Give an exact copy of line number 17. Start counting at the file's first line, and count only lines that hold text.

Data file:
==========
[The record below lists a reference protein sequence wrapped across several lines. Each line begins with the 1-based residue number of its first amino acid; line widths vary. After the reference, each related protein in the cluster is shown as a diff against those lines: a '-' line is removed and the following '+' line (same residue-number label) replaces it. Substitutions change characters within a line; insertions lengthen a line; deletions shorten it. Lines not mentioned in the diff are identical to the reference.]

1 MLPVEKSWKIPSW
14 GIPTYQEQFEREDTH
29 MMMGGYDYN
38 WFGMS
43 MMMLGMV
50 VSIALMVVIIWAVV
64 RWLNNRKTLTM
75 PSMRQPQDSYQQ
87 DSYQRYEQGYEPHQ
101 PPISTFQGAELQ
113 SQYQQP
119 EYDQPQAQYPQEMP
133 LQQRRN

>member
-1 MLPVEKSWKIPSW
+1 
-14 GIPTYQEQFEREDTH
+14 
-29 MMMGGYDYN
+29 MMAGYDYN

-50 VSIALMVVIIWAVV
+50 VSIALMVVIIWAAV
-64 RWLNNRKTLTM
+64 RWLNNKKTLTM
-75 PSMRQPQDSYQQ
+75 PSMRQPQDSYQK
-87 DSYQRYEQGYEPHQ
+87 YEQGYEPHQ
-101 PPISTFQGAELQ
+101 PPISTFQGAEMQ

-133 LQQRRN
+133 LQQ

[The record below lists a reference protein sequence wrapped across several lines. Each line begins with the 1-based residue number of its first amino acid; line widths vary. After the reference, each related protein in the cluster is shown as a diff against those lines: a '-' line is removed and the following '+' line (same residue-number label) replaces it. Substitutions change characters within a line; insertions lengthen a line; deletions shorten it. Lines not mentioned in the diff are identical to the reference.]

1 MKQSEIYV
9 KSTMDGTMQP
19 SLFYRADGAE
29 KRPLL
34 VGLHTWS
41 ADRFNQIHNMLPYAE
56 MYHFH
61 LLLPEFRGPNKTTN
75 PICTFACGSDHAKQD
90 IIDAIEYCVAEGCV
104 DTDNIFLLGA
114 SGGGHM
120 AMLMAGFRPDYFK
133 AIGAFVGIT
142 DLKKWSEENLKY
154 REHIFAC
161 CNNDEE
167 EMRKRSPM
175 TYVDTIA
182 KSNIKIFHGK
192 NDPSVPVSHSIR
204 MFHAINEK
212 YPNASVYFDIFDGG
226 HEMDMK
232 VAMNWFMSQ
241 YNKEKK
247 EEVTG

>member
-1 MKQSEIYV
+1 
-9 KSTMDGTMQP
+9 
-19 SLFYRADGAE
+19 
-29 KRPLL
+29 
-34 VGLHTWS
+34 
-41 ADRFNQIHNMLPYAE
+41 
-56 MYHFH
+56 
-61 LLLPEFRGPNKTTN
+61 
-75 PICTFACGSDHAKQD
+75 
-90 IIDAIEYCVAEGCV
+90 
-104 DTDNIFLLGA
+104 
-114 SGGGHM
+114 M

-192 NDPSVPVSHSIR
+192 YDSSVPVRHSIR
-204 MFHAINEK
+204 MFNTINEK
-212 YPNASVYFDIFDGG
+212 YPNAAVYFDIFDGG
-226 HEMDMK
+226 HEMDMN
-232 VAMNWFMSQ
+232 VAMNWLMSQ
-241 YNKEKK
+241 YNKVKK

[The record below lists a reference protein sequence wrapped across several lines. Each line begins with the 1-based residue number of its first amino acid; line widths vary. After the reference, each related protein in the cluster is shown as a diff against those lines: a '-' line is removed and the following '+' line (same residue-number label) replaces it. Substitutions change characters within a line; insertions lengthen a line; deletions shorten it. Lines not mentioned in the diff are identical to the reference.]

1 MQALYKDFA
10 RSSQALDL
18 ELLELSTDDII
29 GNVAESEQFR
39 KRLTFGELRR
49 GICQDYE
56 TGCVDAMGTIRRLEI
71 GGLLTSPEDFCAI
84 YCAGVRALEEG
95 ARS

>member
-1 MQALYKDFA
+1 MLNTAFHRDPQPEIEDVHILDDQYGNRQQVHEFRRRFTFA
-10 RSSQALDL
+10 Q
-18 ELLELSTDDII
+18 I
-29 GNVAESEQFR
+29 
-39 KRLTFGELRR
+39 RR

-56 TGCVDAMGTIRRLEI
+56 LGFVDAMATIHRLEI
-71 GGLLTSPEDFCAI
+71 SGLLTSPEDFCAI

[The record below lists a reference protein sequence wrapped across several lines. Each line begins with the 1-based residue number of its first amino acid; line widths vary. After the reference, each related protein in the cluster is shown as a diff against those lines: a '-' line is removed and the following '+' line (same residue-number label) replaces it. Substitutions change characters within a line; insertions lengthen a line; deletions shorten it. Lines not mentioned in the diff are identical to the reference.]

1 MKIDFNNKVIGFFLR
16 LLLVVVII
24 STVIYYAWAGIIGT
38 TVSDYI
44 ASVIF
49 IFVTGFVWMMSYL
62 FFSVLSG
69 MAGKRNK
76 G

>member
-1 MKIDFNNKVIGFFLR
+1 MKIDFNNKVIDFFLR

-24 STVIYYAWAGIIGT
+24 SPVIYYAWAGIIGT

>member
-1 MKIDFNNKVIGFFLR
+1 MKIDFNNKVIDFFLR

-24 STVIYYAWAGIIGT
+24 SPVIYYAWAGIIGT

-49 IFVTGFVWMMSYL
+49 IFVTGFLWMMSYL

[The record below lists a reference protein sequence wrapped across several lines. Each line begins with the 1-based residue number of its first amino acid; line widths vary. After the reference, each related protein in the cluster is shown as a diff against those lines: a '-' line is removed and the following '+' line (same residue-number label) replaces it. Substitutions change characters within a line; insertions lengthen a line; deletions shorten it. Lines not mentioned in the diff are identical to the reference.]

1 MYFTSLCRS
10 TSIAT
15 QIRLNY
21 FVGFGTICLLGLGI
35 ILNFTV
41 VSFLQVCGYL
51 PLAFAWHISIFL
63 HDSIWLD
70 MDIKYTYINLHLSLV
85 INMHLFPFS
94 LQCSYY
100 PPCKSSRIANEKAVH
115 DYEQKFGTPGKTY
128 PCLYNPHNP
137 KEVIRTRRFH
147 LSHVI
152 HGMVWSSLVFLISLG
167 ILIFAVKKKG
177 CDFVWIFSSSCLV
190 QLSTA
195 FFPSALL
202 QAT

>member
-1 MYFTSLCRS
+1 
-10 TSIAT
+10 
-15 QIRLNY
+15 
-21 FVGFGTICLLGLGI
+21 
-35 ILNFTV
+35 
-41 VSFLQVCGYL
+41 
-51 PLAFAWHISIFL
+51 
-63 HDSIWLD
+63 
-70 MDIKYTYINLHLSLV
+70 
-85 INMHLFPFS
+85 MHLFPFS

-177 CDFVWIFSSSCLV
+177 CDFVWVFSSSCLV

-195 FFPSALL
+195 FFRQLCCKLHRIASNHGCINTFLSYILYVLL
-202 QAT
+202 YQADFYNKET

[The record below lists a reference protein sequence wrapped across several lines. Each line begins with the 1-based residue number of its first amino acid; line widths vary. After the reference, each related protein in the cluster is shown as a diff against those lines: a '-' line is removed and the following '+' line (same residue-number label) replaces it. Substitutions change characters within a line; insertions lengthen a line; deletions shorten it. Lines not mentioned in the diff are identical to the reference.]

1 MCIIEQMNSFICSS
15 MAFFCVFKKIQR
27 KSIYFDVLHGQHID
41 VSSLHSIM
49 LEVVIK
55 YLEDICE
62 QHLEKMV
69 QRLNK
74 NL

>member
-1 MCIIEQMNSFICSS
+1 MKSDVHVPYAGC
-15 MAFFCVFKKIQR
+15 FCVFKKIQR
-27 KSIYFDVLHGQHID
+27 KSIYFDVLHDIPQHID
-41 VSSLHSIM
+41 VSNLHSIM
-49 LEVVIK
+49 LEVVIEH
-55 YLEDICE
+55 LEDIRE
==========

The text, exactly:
+1 